To make an issue of this someone needs to:
1. Buy one
2. Establish that it contains GPL code - run a few of their binaries through the "strings" command for telltale text.
3. Request the source code.
Then assuming that comes up with a violation, the copyright owner needs to take action, which is likely to be expensive.
The history of GPL violation cases brought by the FSF seems to have resulted in contrition and a promise to comply. IE the offender s have been educated, and the problem given publicity.
Also report every violation you see. Small distros like this often contain busybox (a kind of swiss pocketknife of tools written for small systems) and the busybox authors have been quite prepared to sue, with the backing of the FSF.
(2014-07-23 09:45)topfs2 Wrote:
(2014-04-11 09:33)Plebian Wrote: As far as my knowlegde goes on GPLv2, you're forced to share base and or customization to the system. I know they can sell it, but they still have to give out their source (right?)
Since people are sometimes confused by this, he needs to give out the source with the binary. i.e. to be compliant, you don't always need to provide it publically, as long as its provided to those that have received the binary. So if he has the source available in the package, that is enough. It is generally not enough to provide it on requests though, but there is some disagreement on this and I can't recall what the last lawsuit yielded (not xbmc lawsuit, something else).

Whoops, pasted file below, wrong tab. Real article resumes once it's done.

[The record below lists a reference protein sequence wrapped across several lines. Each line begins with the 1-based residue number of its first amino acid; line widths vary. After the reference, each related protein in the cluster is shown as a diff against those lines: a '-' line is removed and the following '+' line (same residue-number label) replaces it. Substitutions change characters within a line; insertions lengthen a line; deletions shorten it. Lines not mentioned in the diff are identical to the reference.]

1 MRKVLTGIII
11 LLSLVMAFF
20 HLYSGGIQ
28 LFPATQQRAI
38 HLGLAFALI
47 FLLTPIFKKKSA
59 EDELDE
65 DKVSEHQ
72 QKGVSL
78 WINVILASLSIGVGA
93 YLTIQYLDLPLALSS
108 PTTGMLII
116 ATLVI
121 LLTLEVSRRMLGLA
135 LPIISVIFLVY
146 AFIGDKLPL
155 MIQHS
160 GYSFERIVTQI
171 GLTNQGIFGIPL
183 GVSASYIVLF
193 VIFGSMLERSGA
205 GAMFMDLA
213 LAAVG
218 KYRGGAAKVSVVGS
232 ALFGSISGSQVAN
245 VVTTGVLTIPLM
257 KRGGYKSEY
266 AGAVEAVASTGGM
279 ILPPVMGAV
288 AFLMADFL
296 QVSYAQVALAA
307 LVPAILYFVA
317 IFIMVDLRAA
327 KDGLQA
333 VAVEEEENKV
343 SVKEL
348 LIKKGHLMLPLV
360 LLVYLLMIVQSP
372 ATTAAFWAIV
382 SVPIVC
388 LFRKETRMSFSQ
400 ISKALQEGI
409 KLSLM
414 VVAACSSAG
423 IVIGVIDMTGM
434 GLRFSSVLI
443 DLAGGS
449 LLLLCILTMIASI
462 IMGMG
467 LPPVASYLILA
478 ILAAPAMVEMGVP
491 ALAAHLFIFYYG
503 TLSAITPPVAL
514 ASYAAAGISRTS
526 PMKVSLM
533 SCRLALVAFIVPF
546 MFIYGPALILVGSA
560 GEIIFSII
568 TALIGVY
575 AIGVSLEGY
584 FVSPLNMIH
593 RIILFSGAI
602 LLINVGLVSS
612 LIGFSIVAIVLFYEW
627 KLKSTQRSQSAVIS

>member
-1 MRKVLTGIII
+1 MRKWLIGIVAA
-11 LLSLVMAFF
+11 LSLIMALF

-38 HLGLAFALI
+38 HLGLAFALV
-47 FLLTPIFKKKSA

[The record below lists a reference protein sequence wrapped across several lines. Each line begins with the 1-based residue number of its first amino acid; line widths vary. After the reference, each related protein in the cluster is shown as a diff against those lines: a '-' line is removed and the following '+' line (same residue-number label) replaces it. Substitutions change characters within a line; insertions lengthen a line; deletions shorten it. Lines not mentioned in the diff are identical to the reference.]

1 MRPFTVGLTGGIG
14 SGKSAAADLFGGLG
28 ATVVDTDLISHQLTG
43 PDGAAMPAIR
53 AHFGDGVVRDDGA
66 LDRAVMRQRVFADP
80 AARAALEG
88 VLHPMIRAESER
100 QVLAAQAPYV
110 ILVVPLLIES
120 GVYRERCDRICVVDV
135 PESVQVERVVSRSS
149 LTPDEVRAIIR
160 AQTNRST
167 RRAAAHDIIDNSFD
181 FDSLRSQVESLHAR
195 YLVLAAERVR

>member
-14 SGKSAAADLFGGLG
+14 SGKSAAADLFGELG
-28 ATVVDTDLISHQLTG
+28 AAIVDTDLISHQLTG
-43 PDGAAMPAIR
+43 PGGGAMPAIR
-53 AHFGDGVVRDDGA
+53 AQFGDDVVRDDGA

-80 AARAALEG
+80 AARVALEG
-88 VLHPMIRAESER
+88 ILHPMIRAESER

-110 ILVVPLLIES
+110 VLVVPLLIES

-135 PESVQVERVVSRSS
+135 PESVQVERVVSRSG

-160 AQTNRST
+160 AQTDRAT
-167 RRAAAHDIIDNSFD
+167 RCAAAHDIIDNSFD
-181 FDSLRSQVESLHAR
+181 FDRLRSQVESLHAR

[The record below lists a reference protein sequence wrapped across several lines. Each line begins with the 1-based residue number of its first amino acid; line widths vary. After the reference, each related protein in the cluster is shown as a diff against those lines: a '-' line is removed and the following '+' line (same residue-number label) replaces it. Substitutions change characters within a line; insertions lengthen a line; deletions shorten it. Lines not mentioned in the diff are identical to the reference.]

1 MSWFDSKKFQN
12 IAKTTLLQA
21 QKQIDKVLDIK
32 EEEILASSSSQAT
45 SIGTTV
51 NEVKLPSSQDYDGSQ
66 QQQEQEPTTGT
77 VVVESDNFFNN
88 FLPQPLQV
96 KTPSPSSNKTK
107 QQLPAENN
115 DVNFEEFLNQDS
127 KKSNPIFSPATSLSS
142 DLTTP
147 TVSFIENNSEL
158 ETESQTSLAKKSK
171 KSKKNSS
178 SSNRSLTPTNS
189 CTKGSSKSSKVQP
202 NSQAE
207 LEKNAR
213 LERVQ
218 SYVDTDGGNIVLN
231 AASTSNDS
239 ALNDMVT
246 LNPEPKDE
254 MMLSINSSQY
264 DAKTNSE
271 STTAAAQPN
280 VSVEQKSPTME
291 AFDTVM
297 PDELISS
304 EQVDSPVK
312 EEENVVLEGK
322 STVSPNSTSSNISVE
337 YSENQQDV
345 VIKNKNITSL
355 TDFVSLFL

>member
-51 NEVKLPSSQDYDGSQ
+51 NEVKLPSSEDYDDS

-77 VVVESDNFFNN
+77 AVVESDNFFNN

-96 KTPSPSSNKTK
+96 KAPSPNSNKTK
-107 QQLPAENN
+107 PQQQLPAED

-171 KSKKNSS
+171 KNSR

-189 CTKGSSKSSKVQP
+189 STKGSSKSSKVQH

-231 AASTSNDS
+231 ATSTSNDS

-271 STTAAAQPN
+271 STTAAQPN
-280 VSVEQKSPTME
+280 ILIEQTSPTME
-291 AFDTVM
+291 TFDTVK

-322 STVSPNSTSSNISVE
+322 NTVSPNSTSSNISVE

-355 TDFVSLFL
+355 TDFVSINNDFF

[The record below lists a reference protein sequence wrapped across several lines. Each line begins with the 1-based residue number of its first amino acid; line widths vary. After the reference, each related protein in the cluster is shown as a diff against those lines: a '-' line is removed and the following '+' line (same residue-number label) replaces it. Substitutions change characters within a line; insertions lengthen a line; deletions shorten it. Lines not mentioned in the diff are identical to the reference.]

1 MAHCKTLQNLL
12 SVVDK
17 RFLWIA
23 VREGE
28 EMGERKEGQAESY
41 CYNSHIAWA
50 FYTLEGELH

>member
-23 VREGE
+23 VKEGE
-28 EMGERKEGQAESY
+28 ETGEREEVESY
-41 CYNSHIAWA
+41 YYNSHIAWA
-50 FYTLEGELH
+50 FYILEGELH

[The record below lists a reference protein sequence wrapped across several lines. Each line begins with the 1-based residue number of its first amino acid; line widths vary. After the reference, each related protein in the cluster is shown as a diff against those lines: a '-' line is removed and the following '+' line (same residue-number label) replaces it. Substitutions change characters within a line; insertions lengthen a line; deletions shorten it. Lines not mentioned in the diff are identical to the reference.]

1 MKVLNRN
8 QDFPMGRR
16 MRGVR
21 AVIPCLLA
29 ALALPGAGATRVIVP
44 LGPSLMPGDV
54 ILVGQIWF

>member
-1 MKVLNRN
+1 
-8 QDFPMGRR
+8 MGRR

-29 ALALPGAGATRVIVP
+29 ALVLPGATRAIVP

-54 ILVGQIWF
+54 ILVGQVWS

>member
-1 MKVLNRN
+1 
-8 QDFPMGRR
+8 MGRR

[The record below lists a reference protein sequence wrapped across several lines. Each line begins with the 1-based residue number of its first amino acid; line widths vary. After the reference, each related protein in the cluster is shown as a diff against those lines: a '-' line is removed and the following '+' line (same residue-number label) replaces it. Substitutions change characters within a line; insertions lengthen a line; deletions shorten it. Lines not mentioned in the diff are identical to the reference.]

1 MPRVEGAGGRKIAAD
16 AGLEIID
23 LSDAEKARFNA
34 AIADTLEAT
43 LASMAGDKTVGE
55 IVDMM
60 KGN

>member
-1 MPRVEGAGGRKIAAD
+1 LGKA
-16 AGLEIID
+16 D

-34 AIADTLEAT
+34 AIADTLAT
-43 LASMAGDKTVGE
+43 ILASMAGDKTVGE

Obviously, the receiver of the code has full GPLv2 rights and is free to make the source publically available.
YOu don't need to provide the source at the same time as you distribute the binary:
Quote: 3. You may copy and distribute the Program (or a work based on it, under Section 2) in object code or executable form under the terms of Sections 1 and 2 above provided that you also do one of the following:
a) Accompany it with the complete corresponding machine-readable source code, which must be distributed under the terms of Sections 1 and 2 above on a medium customarily used for software interchange; or,
b) Accompany it with a written offer, valid for at least three years, to give any third party, for a charge no more than your cost of physically performing source distribution, a complete machine-readable copy of the corresponding source code, to be distributed under the terms of Sections 1 and 2 above on a medium customarily used for software interchange; or,
b) being the relevant provision.